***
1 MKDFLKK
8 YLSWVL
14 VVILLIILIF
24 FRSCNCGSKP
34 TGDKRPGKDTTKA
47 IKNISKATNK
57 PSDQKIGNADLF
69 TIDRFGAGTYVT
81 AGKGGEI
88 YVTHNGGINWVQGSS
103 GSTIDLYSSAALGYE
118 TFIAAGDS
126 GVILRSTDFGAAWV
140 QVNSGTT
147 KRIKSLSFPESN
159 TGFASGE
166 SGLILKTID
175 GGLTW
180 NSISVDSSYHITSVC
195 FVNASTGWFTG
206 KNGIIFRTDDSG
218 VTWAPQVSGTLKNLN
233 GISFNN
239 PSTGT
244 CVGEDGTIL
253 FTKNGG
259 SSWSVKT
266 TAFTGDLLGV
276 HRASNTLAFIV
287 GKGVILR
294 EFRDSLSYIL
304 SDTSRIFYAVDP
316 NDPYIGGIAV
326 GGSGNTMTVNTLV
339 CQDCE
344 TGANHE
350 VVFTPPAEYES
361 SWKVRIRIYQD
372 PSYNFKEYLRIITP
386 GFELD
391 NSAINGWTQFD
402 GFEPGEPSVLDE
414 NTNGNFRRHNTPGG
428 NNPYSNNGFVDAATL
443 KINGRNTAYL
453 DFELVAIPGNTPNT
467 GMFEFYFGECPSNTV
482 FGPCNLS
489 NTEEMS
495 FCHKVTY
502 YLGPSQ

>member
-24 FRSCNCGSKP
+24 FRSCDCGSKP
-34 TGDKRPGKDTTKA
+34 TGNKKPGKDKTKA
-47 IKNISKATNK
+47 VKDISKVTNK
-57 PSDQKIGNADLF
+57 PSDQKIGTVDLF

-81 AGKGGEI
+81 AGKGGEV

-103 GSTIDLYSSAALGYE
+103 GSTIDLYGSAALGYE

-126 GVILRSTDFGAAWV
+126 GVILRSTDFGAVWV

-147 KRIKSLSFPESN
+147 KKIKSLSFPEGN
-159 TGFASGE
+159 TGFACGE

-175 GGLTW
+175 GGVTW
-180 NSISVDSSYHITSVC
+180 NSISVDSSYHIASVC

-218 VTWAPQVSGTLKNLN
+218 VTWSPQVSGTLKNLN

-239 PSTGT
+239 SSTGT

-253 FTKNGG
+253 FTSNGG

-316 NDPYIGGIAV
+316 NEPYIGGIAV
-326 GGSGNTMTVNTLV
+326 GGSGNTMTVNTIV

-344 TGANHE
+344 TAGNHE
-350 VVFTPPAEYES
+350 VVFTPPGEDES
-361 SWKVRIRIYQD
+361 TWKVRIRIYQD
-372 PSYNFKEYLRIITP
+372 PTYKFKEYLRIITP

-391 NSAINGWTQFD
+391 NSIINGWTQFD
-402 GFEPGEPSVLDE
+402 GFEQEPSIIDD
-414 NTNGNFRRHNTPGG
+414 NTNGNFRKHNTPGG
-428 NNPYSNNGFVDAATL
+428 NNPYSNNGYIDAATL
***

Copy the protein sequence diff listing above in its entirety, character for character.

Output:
1 MKDFLKK
8 YLSWVL
14 VVILLIILIF
24 FRSCNCGSKP
34 TGDKRPGKDTTKA
47 IKNISKATNK
57 PSDQKIGNADLF
69 TIDRFGAGTYVT
81 AGKGGEI
88 YVTHNGGINWVQGSS
103 GSTIDLYSSAALGYE
118 TFIAAGDS
126 GVILRSTDFGAAWV
140 QVNSGTT
147 KRIKSLSFPESN
159 TGFASGE
166 SGLILKTID
175 GGLTW
180 NSISVDSSYHITSVC
195 FVNASTGWFTG
206 KNGIIFRTDDSG
218 VTWAPQVSGTLKNLN
233 GISFNN
239 PSTGT
244 CVGEDGTIL
253 FTKNGG
259 SSWSVKT
266 TAFTGDLLGV
276 HRASNTLAFIV
287 GKGVILR
294 EFRDSLSYIL
304 SDTSRIFYAVDP
316 NDPYIGGIAV
326 GGSGNTMTVNTLV
339 CQDCE
344 TGANHE
350 VVFTPPAEYES
361 SWKVRIRIYQD
372 PSYNFKEYLRIITP
386 GFELD
391 NSAINGWTQFD
402 GFEPGEPSVLDE
414 NTNGNFRRHNTPGG
428 NNPYSNNGFVDAATL
443 KINGRNTAYL
453 DFELVAIPGNTPNT
467 GMFEFYFGECPSNTV
482 FGPCNLS
489 NTEEMS
495 FCHKVTY
502 YLGPSQ

>member
-24 FRSCNCGSKP
+24 FRSCDCGSKP
-34 TGDKRPGKDTTKA
+34 TGNKKPGKDKTKA
-47 IKNISKATNK
+47 VKDISKVTNK
-57 PSDQKIGNADLF
+57 PSDQKIGTVDLF

-81 AGKGGEI
+81 AGKGGEV

-103 GSTIDLYSSAALGYE
+103 GSTIDLYGSAALGYE

-126 GVILRSTDFGAAWV
+126 GVILRSTDFGAVWV

-147 KRIKSLSFPESN
+147 KKIKSLSFPEGN
-159 TGFASGE
+159 TGFACGE

-175 GGLTW
+175 GGVTW
-180 NSISVDSSYHITSVC
+180 NSISVDSSYHIASVC

-218 VTWAPQVSGTLKNLN
+218 VTWSPQVSGTLKNLN

-239 PSTGT
+239 SSTGT

-253 FTKNGG
+253 FTSNGG

-316 NDPYIGGIAV
+316 NEPYIGGIAV
-326 GGSGNTMTVNTLV
+326 GGSGNTMTVNTIV

-344 TGANHE
+344 TAGNHE
-350 VVFTPPAEYES
+350 VVFTPPGEDES
-361 SWKVRIRIYQD
+361 TWKVRIRIYQD
-372 PSYNFKEYLRIITP
+372 PTYKFKEYLRIITP

-391 NSAINGWTQFD
+391 NSIINGWTQFD
-402 GFEPGEPSVLDE
+402 GFEQEPSIIDD
-414 NTNGNFRRHNTPGG
+414 NTNGNFRKHNTPGG
-428 NNPYSNNGFVDAATL
+428 NNPYSNNGYIDAATL